OT: timing belts

From: Jules Richardson <julesrichardsonuk_at_yahoo.co.uk>
Date: Mon Dec 27 06:36:47 2004

On Sat, 2004-12-25 at 09:43 +0000, Gordon JC Pearce wrote:
> Triumph Stag V8s - all notorious for timing chain failures

To be fair there most of the breakages in the old days were down to the
awful quality control at Triumph; they left a lot of silt in the block
as part of the casting process which eventually blocked the oil feeds to
the chains, causing them to overheat and fail.

In more modern times there have been a lot of substandard-quality repro
chains about (you get what you pay for and all that) which are prone to
stretch and break. Know what to look for and it's a solid enough design.

> ), or just allow the chain to
> slop about once it's worn (pretty much every other OHV chain-driven
> engine).

The tensioners should pick up the slack on the 'undriven' side of the
chain so there's no slop, but yep crank-cam timing will alter slightly
as chains and sprockets wear. Good chains don't stretch, they just wear.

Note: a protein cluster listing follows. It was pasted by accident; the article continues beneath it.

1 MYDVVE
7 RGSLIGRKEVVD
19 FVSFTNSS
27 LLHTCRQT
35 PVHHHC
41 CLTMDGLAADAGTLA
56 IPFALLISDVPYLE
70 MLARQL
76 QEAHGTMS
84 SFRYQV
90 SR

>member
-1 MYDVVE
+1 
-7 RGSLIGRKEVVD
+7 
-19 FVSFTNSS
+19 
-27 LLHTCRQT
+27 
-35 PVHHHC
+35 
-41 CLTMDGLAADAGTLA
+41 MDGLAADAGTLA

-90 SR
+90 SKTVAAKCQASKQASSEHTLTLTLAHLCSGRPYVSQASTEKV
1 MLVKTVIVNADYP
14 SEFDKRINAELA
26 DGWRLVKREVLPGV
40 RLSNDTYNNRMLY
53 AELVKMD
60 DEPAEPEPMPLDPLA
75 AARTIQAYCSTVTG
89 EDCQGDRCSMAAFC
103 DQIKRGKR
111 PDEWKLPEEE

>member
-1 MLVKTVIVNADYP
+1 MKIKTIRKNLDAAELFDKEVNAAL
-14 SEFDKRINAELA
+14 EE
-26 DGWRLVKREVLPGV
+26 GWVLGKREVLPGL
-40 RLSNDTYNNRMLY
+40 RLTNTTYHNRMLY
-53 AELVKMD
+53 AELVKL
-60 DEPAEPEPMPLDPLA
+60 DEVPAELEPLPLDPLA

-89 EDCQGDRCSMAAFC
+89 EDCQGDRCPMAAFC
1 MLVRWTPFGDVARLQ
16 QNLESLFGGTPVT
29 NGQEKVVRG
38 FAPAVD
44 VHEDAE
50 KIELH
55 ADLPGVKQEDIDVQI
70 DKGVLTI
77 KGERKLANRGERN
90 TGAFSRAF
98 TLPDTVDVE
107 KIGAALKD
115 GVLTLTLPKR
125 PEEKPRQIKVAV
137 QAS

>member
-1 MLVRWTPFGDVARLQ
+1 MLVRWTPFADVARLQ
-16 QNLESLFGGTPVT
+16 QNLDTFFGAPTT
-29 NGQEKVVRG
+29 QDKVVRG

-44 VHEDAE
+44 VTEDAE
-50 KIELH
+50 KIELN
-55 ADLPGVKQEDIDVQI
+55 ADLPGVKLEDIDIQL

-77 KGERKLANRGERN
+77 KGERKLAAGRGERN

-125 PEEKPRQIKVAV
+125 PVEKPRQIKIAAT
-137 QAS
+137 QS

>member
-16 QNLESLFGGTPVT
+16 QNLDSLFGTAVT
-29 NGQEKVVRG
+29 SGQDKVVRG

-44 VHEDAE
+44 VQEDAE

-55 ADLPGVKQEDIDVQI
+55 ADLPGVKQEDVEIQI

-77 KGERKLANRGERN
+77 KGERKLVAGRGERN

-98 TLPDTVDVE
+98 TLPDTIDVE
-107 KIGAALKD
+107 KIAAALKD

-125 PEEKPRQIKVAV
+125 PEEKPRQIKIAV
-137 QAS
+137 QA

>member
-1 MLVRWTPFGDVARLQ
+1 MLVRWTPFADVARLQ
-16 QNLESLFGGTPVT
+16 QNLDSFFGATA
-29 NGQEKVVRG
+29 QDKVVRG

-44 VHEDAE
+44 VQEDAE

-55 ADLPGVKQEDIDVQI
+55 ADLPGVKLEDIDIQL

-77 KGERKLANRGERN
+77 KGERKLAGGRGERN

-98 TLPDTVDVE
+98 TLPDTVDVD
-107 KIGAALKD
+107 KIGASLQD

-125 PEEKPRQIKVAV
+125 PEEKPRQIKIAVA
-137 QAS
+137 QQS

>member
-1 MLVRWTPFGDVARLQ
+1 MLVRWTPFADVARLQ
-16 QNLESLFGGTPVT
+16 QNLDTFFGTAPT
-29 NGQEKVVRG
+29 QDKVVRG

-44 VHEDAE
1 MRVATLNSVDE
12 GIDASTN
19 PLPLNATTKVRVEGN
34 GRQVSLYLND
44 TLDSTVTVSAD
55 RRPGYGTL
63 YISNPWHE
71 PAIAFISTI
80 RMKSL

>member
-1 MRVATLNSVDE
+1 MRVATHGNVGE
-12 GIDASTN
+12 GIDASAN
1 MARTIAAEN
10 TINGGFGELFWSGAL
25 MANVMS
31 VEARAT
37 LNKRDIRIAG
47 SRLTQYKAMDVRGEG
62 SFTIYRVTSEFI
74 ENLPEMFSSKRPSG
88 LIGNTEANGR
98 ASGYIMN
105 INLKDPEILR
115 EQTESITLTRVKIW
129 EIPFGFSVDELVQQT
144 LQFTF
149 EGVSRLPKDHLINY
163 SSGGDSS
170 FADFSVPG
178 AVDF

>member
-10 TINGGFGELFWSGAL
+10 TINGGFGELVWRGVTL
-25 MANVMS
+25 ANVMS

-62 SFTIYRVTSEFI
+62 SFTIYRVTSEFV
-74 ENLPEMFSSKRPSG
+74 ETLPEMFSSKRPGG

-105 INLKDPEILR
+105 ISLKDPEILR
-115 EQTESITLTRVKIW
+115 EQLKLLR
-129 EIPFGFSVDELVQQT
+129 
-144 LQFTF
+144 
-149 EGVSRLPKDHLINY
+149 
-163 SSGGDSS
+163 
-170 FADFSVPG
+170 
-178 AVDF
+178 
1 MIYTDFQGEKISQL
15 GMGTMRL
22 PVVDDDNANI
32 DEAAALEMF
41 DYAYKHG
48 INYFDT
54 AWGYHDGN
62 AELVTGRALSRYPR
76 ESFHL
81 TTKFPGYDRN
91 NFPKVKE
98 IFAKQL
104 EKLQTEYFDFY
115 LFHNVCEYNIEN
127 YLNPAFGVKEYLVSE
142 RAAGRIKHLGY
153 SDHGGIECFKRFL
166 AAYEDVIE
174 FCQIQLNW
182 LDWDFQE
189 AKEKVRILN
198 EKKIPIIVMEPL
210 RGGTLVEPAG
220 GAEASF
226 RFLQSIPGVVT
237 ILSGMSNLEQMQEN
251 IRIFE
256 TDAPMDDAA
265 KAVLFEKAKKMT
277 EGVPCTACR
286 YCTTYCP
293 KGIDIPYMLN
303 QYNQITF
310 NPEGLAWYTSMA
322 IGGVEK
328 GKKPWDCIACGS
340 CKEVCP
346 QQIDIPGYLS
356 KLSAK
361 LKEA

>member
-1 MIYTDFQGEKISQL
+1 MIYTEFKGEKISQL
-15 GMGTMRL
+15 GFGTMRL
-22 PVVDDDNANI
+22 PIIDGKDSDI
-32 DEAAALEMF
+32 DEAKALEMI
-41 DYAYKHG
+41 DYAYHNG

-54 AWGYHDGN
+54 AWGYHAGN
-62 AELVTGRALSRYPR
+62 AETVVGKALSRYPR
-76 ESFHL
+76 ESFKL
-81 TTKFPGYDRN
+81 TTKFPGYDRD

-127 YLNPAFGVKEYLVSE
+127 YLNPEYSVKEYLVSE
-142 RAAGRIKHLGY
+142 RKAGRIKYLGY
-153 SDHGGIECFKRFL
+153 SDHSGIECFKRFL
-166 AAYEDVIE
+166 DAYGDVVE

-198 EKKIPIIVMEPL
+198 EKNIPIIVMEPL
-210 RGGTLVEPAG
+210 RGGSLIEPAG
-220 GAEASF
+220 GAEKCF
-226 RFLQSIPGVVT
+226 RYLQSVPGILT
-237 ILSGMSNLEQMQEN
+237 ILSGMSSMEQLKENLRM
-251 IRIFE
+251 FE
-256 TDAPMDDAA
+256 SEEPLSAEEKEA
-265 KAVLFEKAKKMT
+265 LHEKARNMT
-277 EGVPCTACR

IME it can't be more than about a degree out; much more than that and
the wear would be sufficient to induce chain or sprocket failure anyway.

> Of course, the Ford Essex 3 litre V6 in my Scimitar solves the problem
> by having no belts or chains at all - just two big gears. The large
> gear uses fibre teeth which wear after a few hundred thousand miles, but
> that's another story....

That seems like a sensible way of doing it. I take it the Essex is quite
a flat vee design? (just thinking about the Stag engine which is 90
degrees and there's a hell of a distance between crank and cams)


Received on Mon Dec 27 2004 - 06:36:47 GMT

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